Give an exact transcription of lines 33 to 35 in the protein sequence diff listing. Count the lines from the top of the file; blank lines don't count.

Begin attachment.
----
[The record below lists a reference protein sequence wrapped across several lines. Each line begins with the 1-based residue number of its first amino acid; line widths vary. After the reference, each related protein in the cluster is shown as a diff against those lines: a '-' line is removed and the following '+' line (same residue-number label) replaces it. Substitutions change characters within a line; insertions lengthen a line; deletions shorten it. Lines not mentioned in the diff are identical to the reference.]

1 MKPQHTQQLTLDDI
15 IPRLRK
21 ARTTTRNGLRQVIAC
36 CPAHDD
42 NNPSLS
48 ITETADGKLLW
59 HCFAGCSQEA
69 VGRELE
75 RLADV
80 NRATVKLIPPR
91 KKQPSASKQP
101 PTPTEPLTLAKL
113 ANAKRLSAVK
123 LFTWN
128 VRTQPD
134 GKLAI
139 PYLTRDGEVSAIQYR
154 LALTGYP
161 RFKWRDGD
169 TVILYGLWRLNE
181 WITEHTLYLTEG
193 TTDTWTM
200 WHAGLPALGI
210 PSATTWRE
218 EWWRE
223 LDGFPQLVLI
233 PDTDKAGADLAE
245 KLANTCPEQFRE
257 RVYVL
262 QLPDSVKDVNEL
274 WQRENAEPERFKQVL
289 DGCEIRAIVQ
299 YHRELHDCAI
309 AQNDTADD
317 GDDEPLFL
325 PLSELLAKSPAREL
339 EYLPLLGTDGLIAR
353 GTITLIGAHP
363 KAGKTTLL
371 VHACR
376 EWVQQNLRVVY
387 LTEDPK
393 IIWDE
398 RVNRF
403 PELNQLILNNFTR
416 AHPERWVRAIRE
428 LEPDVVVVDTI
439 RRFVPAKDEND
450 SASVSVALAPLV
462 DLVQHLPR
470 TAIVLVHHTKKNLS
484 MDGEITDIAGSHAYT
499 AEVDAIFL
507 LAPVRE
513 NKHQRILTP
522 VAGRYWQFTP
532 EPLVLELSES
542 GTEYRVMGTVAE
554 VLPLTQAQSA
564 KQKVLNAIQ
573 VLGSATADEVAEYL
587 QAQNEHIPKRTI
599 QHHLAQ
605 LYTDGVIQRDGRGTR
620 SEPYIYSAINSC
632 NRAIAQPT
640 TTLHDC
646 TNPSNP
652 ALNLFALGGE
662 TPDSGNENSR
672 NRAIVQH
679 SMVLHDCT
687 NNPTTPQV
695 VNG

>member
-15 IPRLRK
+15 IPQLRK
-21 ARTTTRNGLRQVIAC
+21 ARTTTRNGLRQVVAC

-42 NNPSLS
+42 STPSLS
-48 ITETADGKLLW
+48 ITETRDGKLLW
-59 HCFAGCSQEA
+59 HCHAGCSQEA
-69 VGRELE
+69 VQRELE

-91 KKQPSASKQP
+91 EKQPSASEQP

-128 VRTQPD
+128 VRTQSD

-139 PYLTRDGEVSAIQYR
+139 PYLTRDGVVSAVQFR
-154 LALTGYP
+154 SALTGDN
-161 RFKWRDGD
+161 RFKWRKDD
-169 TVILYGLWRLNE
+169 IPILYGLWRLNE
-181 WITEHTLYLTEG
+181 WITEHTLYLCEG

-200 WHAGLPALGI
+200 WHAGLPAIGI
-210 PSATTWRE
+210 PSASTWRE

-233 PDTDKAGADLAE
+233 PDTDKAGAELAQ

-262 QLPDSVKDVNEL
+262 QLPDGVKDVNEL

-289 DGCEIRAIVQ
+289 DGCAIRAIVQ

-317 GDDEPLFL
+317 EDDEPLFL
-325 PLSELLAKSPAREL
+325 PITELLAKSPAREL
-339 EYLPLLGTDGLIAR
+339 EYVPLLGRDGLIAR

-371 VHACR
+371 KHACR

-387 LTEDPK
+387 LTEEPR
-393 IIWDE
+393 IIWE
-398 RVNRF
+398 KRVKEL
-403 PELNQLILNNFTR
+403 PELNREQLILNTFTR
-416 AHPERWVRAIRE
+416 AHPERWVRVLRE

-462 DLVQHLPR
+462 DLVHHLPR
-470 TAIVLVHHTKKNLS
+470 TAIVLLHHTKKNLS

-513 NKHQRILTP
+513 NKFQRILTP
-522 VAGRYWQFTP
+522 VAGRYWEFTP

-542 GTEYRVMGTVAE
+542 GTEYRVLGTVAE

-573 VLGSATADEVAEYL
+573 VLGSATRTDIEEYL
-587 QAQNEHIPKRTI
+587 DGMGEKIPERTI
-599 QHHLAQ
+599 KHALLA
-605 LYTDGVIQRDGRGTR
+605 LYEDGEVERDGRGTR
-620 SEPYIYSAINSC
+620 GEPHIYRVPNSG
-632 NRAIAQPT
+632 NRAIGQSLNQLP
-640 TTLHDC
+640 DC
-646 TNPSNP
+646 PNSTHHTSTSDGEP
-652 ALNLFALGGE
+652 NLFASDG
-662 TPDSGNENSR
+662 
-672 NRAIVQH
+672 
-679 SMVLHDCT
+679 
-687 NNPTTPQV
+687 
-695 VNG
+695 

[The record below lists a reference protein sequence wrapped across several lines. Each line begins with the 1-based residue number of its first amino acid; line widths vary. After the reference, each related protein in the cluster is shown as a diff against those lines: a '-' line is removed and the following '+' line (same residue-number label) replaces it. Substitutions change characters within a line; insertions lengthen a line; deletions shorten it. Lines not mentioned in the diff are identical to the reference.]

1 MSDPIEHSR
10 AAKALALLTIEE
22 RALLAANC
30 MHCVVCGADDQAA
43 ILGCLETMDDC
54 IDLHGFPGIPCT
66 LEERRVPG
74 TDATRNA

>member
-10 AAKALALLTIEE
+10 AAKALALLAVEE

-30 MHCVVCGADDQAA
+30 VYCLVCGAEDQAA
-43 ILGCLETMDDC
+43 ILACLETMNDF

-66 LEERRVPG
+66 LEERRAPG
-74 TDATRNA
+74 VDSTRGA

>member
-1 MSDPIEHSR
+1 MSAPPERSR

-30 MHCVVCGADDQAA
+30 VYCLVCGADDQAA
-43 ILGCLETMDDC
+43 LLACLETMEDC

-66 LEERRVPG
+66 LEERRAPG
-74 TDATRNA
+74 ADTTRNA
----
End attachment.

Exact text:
289 DGCEIRAIVQ
299 YHRELHDCAI
309 AQNDTADD